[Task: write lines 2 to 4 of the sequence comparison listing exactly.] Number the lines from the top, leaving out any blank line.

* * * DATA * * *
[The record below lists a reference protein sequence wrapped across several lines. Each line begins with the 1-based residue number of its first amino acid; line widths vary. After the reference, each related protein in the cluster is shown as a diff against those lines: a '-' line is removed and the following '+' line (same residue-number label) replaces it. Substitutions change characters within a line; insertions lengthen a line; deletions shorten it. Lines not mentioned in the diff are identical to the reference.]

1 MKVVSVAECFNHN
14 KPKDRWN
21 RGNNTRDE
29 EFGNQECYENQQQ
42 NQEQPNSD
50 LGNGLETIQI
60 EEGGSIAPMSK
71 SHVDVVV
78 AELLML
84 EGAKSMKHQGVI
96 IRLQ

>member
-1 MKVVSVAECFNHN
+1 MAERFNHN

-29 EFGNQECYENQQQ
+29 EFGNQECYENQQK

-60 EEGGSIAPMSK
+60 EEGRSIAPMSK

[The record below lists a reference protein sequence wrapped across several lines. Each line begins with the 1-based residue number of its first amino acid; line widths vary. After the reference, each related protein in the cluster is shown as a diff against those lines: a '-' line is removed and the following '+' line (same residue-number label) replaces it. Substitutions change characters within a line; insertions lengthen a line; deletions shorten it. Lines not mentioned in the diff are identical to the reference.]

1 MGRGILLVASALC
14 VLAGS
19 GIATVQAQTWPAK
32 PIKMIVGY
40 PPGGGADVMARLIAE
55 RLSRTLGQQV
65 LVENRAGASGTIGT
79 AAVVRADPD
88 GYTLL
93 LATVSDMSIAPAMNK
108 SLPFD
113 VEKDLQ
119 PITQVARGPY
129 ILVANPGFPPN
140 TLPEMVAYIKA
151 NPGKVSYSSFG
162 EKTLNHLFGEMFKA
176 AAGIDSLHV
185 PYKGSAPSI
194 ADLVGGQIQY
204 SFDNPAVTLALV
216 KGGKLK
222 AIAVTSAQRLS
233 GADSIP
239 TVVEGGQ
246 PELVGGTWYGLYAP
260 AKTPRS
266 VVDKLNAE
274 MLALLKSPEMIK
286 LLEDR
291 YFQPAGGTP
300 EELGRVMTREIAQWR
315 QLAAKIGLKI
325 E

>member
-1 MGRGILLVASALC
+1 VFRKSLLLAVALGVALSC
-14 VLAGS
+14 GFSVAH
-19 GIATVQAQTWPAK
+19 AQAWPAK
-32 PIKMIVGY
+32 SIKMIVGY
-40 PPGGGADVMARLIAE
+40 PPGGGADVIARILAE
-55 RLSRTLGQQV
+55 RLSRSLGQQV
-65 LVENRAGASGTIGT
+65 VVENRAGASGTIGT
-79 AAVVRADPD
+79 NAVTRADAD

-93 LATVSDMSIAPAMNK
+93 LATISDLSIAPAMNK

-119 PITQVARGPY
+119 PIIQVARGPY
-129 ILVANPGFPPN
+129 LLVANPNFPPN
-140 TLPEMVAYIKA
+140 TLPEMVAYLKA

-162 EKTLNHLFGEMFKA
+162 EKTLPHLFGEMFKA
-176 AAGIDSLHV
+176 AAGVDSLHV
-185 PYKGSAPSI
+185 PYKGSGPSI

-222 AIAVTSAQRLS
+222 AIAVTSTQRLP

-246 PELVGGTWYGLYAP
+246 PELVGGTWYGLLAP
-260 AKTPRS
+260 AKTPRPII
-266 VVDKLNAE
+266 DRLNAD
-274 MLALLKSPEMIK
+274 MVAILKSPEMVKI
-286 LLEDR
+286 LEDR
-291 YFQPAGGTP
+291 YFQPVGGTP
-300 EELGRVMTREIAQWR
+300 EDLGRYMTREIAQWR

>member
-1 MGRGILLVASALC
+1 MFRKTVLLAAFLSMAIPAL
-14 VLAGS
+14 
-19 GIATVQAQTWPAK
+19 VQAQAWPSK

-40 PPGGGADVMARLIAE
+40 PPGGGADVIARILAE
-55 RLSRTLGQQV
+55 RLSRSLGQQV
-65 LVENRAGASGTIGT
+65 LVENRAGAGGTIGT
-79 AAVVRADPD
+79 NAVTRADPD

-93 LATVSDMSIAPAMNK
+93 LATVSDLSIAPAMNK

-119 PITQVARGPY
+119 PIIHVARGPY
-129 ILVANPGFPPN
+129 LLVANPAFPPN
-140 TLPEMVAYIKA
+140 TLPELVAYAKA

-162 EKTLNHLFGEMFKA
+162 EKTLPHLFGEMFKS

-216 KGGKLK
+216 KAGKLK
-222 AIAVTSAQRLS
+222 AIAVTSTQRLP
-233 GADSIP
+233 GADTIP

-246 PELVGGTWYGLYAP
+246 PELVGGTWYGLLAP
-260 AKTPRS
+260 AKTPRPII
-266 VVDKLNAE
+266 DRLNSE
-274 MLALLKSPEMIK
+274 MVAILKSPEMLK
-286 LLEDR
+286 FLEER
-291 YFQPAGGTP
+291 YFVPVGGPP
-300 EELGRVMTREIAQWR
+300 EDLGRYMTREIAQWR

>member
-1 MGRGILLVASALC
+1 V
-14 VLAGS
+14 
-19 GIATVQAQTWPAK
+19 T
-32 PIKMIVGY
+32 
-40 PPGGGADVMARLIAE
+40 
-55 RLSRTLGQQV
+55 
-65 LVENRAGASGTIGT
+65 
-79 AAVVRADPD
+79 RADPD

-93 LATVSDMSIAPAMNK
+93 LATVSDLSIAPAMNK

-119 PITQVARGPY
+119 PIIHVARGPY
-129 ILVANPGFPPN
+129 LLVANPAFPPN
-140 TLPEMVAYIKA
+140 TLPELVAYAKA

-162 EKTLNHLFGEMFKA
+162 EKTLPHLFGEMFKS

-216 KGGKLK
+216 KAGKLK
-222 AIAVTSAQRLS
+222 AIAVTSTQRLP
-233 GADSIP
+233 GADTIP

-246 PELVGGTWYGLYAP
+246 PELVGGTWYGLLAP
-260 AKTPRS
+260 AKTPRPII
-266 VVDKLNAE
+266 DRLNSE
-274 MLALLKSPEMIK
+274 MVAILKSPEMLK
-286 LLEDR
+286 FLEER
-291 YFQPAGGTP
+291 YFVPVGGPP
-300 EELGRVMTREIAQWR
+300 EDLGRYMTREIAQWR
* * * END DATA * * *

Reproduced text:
1 MKVVSVAECFNHN
14 KPKDRWN
21 RGNNTRDE